Peering through the viewing panels of the hoarding surrounding construction sites, Malka re-frames the perception of progress and development as loss of identity.
The emotion imbued in architecture is something renown architect Sir David Adjaye often refers to. In a conversation with Carrie Mae Weems at the Vision & Justice conference at Harvard University, he said, “The narrative of architecture is one of a strong and silent storyteller, yet it is the stage in which we all perform. That stage choreographs how we behave.” The ways in which architecture and urban surroundings hold a certain power over us, informing how we feel and dictating who belongs, is increasingly apparent in the wake of rapid gentrification.
Living within constantly shifting urban centres is a disorientating experience. Every day a new streetscape is being forged. Foundations are laid. A new identity emerges. We’ve become so accustomed to the sight of cranes and development facades that we barely stop to think about the terms of this endless reinvention. In Yael Malka’s new book The Views, published by TIS Books, she draws our attention to the proliferation of construction site viewing panels in New York City.
The images describe various stages of demolition and construction, of both infrastructure and community, continually erasing the land’s history. Individually, the images have a magnetic quality. Their abstract nature destabilises our sense of what is real and fabricated, creating a visual tension that is both beautiful and disorientating. As a series, they start to unravel a darker tone that refers to displacement, racism, violence and safety. This reckoning is heightened by the markings scratched, painted, graffitied and stickered over the plexiglass. “I collect them as both living artefacts and remnants of the changes occurring in the neighbourhoods,” Malka explains, “These sites are propellers of gentrification, and the layering is a symbol of rejection and refusal.”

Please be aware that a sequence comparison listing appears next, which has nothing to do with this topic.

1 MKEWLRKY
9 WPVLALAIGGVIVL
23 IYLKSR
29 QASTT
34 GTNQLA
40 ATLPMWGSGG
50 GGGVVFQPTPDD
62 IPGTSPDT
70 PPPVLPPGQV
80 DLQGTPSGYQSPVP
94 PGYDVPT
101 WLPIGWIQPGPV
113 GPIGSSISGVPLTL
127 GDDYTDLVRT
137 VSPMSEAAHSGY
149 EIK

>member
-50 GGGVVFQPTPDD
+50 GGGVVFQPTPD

New York City’s architecture is striking because of its verticality. But beyond the iconic skyline, homogeneity is consuming many of the neighbourhoods. The same generic spatial language is emerging in cities worldwide, universalising everyone into a singular architecture born from the narrative of progress. Malka describes the proliferation of luxury developments as “violent.” She adds, “There’s this ‘utopia’ that many city planners and developers strive for. Although in doing that, they are wholly disregarding people and social relations. Coded language such as beautification, revitalisation and renewal is used to veil the gradual displacement of people who make up these neighbourhoods, pricing them out of their homes.”
Instead, gentrifiers are comforted by putting on a display that ‘progress’ is being made. In The Views, Malka utilises the unassuming hoarding portal as a conceptual strategy that speaks to a complex set of politics, relationships and power structures with unusual acuity. “There are so many aspects of daily life that become invisible – and that’s what I’m drawn to. That’s where I dig to find a story.”
The Views by Yael Malka is published by TIS Books, and is available here
Creative director, writer, podcaster and photo director, Gem Fletcher works across visual-cultural fields, focusing on emerging talent in contemporary photography and art. She is the photo director of Riposte Magazine, and hosts a photography podcast, The Messy Truth.